By: Sepideh (Spidey) Nassabi – Registered Trademark Agent and Litigation Lawyer
Autocorrect changes my name from “Sepideh” to “Spidey” and I think I like it.
I am a lawyer and I get at least five emails a week with “Hello Spidey.” Normally, I go through great lengths to correct any mispronunciation or incorrect spelling of my name except for Spidey, of course. As a matter of fact, I have these wild fantasies about walking into court and saying: “Good morning, Your Honour, Spidey Nassabi here on behalf of the plaintiff.” If that introduction doesn’t help me win the case, nothing will (as backup, I promise to also know the facts of the case and the law).
Some names are just meant for lawyers. Take, for example, Harvey Specter from the show Suits or Vinny Gambini from the movie My Cousin Vinny. Now throw into that mix Spidey Nassabi. I’ve started sharing this with some colleagues and friends, and some have started calling me Spidey. Now this is an alias I can get used to.
Speaking of aliases, I started to think about celebrities with aliases, stage names, or nicknames and what measures they have taken to protect those names.
The first celebrity that came to mind was Sean Combs, also known as Puff Daddy, P. Diddy, Puffy, and Diddy. While he has built a $740 million fortune from rapping, songwriting, producing, and acting, I know him best for being Jennifer Lopez’s date to the 42nd Grammy Awards, where she wore the sheer Versace dress with the very low neckline that extended past her navel. That dress changed everything. Okay, back to Sean Combs and his multiple stage names. I did some searches, and it appears that the only stage name that Sean Combs has sought to protect in Canada is Puff Daddy. In fact, he has a trademark registration for that name. Generally speaking, a trademark registration will give him nationwide protection for that stage name in relation to the goods/services listed in his registration.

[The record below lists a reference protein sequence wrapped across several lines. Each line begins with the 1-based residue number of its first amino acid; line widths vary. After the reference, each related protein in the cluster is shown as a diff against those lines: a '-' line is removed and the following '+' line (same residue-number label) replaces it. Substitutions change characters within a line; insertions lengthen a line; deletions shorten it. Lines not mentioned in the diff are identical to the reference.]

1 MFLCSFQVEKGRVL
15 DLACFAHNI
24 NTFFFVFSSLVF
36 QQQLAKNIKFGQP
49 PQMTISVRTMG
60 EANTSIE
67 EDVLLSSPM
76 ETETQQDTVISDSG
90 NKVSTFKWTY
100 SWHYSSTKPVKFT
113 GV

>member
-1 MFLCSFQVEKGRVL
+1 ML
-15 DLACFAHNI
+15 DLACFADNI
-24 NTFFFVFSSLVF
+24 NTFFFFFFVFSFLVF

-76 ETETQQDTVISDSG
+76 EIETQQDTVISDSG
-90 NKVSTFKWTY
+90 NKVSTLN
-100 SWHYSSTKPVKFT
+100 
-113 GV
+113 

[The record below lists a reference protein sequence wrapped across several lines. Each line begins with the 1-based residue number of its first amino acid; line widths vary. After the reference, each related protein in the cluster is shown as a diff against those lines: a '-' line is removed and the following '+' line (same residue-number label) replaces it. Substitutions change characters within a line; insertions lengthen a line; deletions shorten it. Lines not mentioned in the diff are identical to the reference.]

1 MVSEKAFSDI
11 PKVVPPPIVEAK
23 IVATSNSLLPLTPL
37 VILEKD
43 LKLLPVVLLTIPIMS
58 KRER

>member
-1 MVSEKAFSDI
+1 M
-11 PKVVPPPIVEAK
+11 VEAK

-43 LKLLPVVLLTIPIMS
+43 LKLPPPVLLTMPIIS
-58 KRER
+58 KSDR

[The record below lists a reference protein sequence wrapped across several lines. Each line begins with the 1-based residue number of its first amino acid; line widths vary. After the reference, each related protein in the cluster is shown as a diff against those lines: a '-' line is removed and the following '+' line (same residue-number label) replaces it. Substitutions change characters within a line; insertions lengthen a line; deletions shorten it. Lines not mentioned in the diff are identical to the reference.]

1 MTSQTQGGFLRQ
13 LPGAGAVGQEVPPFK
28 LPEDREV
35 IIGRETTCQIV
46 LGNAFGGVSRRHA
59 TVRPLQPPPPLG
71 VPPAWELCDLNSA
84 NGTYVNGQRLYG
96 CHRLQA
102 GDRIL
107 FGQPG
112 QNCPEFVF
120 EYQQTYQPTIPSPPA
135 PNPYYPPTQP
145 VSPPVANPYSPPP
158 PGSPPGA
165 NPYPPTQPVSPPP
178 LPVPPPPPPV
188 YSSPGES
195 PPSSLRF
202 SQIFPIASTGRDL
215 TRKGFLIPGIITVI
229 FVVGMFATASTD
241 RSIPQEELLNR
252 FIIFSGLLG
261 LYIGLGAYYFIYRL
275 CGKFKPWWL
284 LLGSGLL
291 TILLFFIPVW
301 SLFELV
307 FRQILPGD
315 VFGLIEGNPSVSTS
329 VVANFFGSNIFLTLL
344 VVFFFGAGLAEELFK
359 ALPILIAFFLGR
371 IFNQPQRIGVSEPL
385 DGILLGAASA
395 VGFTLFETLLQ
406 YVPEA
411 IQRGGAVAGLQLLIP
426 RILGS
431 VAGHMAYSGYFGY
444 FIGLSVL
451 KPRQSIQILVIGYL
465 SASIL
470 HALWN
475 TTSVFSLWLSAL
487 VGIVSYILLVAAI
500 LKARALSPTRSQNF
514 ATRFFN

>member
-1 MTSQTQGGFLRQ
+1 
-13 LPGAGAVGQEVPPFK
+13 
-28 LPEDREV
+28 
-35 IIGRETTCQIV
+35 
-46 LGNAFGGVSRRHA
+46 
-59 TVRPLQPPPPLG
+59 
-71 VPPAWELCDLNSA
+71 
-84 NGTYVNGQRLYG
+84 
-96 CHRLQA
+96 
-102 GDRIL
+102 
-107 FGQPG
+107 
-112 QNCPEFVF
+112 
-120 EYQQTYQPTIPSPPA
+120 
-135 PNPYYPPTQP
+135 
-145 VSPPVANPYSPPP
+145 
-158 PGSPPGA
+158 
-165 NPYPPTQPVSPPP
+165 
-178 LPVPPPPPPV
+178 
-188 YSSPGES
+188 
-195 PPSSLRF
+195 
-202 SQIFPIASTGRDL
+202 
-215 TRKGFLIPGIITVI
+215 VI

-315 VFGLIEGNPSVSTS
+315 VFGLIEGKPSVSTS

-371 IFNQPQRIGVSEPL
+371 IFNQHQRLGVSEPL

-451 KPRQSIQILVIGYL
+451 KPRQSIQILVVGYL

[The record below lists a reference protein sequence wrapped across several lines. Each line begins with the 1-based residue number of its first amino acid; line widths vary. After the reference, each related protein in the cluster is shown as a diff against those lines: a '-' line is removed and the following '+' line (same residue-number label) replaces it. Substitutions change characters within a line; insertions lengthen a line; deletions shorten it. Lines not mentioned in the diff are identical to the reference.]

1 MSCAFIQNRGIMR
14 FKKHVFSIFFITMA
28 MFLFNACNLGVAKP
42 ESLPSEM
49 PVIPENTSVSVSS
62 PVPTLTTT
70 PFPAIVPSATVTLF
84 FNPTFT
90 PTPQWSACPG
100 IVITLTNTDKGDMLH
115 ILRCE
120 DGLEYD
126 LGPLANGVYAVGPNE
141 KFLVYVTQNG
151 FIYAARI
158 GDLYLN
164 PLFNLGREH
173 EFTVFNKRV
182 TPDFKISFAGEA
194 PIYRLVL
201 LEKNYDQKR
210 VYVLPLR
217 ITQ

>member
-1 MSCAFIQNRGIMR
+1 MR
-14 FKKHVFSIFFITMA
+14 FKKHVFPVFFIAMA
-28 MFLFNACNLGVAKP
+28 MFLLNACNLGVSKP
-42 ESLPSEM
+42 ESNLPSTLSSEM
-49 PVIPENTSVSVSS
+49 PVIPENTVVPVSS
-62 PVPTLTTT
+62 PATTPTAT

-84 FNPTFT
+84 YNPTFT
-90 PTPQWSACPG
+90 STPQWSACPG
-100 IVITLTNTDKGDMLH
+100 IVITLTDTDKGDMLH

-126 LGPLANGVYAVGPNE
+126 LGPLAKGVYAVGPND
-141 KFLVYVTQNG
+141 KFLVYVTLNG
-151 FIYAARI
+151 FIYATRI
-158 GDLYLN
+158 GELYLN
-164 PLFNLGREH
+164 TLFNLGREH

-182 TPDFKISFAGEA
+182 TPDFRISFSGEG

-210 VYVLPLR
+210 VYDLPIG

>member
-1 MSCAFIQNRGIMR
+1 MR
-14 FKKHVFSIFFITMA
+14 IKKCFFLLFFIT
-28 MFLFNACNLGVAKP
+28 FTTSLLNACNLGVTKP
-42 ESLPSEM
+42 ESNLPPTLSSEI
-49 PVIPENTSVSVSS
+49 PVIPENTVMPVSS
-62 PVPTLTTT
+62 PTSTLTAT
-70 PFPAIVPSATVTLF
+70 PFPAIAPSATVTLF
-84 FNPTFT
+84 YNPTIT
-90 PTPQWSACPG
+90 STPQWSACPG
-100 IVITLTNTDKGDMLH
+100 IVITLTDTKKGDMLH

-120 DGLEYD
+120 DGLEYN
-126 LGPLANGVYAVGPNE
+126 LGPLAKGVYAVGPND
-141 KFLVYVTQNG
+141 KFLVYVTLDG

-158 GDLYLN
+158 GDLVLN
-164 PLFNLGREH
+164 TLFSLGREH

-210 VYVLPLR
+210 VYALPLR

I then considered the rapper who put Toronto on the map, our very own Aubrey Drake Graham. It appears that Drake has also has sought protection in Canada for his stage names, but he has not filed a trademark application for Drizzy Drake. While he has not filed a trademark application for this name, he has taken steps to protect the name in Canada. In 2011, Drake opposed a trademark application for “Drizzy Drake” by an individual named Samir Kamal. Samir did not pursue the matter and abandoned his trademark application.
For those of you who might not be familiar with Drake’s music, you might know him as the Toronto Raptors’ global ambassador and the man with the best seats in Scotiabank Arena. Which leads me to basketball. Fans all around the world were devastated to learn of Kobe Bryant’s passing last year. Kobe was one of the best basketball players and was long referred to by the nickname Black Mamba. Kobe took active steps to protect his nickname. Like Drake, Kobe opposed an attempt by someone to register The Black Mamba for use in connection with online retail store services in the United States. The trademark application for The Black Mamba was subsequently abandoned.
Aliases, nicknames, and stage names may have significant commercial value. Think about all of the celebrities that lend their names to promote a range of products and services. It can amount to substantial additional income for celebrities - making an alias a critical asset to protect. One way to protect it is to apply for a trademark registration.
If you have any questions about protecting your alias, nickname, or stage name, please contact Spidey Nassabi. Sorry, that was autocorrect. Let’s try again. If you have any questions about protecting your alias, nickname, or stage name, please contact Sepideh Nassabi at firstname.lastname@example.org.